The structure of this marketing plan is based on Andreasen and Kotler (2003: 66) model of strategic marketing for Non-Profit Organisations (See Figure 1). This report will first consider the data collection techniques used.
Figure 1 – Adapted: Model of strategic marketing for Non-Profit Organisations (Source) Andreasen and Kotler (2003: 66)
3.0 Data Collection
3.1 Research objectives
The objectives of the research will be to highlight a situational analysis for SAH.
With regards to the collection of data this report has taken a funnel approach (See Figure 2). This method will allow for potential gaps in the research to be identified and as a result further research can be conducted
Figure 2 – Data collection method
This report will initially target secondary data using the mediums highlighted in Figure 3. The mediums have been selected as they will identify a wide field of research material with which to present a complete analysis
Figure 3 – Secondary Data Collection Methods
Primary data in the form of a telephone interview (See Appendix 1) will be used to provide qualitative data on the organisation. This research will focus on the internal aspects of the organisation, giving insights into areas such organisational culture/ethos, structure, key publics and the current marketing techniques being used. This research will be backed up by a small scale survey (See Appendix 2) to answer any subsequent questions following the interview.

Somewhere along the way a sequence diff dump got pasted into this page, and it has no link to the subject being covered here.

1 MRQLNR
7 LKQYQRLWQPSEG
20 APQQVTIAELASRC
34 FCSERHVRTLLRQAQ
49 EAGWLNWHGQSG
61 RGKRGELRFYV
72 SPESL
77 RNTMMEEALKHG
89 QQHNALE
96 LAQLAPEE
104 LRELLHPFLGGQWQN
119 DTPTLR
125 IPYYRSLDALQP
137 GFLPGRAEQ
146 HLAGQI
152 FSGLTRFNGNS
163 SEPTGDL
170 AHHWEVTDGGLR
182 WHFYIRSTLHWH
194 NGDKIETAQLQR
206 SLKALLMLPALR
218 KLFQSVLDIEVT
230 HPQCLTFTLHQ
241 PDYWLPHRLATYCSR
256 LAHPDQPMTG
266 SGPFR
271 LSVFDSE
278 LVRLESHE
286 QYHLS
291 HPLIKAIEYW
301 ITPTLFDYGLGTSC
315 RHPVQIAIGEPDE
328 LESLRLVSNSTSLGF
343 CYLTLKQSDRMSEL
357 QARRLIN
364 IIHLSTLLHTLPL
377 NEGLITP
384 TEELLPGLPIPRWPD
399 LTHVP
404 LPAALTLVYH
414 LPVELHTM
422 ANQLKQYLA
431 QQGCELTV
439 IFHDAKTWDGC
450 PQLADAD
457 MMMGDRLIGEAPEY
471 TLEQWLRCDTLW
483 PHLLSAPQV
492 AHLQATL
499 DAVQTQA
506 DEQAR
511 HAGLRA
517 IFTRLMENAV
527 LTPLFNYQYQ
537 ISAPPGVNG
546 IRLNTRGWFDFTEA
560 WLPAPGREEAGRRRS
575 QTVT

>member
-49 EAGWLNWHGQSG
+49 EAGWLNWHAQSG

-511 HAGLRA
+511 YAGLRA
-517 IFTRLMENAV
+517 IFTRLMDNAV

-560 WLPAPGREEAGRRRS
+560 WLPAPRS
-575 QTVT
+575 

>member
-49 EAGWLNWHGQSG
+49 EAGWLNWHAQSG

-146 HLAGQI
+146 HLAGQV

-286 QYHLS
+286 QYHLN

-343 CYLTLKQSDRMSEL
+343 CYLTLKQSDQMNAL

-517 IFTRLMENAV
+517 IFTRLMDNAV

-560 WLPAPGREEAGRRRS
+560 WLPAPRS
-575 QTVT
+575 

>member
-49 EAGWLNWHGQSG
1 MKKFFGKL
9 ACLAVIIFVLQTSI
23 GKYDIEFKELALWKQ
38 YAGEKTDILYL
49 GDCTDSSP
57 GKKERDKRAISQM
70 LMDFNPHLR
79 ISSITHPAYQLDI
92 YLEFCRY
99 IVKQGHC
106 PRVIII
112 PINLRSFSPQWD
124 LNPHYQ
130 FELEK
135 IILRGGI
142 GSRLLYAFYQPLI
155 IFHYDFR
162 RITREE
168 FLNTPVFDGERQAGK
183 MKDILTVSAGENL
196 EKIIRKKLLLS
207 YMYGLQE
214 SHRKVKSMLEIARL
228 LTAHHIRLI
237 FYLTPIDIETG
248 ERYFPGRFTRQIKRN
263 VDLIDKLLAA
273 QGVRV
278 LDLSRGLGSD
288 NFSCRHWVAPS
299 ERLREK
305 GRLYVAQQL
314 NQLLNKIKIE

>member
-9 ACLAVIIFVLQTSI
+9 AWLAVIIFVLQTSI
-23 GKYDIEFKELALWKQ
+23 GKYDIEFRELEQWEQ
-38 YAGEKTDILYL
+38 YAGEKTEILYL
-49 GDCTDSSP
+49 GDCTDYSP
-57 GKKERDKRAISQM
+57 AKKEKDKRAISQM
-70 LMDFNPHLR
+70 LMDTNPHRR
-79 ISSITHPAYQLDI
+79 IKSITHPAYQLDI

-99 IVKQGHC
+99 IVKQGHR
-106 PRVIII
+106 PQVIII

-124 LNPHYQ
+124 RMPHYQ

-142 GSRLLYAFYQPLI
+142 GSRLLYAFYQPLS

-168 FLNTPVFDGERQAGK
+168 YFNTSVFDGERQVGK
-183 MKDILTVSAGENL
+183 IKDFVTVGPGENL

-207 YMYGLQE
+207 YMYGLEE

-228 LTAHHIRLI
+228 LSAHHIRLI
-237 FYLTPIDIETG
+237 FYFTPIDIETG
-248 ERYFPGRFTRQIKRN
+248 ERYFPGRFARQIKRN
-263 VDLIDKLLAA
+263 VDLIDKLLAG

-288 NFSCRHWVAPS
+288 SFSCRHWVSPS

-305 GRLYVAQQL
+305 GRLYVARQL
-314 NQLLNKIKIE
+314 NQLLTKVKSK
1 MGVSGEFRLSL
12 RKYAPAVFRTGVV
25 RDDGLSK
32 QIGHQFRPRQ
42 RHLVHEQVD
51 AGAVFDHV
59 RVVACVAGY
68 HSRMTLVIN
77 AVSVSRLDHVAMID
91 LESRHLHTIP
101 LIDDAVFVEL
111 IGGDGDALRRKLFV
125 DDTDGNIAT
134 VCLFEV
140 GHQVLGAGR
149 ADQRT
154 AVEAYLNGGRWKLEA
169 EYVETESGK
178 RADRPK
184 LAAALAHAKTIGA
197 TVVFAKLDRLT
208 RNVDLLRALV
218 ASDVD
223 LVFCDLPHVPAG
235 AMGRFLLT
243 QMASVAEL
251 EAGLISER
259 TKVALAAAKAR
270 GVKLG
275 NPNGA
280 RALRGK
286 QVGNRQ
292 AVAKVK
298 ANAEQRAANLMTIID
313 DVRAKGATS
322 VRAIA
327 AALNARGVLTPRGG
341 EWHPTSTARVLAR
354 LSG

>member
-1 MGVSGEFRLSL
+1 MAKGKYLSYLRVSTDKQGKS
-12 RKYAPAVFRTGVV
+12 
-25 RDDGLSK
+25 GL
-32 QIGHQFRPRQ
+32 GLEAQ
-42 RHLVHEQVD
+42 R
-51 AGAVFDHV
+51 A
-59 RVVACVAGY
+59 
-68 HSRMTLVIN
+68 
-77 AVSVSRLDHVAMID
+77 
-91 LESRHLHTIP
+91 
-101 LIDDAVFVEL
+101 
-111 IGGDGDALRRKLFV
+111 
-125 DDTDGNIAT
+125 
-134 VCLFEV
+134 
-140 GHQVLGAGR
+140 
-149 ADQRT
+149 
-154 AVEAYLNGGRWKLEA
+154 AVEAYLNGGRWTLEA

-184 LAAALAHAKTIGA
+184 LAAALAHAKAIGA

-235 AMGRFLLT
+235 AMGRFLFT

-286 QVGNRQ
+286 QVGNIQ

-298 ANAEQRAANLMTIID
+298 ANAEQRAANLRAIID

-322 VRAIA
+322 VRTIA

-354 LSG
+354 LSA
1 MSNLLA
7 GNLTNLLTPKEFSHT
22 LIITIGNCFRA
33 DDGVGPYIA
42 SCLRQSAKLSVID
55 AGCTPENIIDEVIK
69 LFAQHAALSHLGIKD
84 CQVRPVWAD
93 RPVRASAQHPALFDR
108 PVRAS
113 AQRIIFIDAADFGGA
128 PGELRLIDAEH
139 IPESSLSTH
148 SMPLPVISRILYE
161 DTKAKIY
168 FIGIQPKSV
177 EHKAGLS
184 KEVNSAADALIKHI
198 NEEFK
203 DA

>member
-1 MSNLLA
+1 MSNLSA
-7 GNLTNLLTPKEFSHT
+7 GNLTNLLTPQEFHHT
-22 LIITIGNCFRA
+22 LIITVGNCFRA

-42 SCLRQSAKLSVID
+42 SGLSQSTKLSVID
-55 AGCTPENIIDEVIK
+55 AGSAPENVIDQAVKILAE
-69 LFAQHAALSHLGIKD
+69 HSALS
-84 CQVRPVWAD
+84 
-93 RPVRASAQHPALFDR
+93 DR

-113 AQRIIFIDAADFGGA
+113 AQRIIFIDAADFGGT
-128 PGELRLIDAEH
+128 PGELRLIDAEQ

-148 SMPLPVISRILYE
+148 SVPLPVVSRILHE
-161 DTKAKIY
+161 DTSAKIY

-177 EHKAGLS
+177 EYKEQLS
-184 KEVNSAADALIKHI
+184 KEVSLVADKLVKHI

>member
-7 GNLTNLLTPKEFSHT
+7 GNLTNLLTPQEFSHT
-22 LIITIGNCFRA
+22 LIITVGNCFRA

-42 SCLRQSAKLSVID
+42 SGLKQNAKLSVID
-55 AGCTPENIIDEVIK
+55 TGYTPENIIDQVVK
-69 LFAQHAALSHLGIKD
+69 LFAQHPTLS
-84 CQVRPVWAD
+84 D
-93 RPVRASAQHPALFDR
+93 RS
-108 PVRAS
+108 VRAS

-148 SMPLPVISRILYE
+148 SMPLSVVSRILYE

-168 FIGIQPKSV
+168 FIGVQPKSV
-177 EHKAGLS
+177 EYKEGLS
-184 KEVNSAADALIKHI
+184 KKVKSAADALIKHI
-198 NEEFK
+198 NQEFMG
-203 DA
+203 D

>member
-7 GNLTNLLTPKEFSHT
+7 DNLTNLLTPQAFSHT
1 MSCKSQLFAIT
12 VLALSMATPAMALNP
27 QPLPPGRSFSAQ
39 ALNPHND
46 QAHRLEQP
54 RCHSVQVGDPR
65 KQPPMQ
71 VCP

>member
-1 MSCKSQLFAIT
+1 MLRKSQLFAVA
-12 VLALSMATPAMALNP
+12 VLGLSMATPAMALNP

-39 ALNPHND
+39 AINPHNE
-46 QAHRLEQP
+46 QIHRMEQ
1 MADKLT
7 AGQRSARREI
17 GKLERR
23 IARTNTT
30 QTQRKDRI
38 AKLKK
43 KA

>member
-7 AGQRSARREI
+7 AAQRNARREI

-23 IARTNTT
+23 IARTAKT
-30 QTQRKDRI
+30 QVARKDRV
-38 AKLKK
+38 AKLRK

The data collected will be used to support and justify the proposed marketing strategy.
4.0 External Environment Analysis
This analysis will allow for synergies to be developed that will lay the foundations for the proposed strategy. The external environment will be broken down into two areas covering the macro environment and the organisational specific environmental factors (See Figure 4).
Figure 4 – External Environmental Analysis (Source) Chew, 2005-2006) Tutorial Week 2
4.1 Macro Environmental Analysis
A Pest analysis has been used to analysis the macro environmental factors affecting SAH (See Figure 5 and 6). A summary for each element is provided below.
‘Department of Trade and Industry’s Work and Families Bill’ – which will extend the right to request flexible working to carers of adults from April 2007. (helpthehospice.com)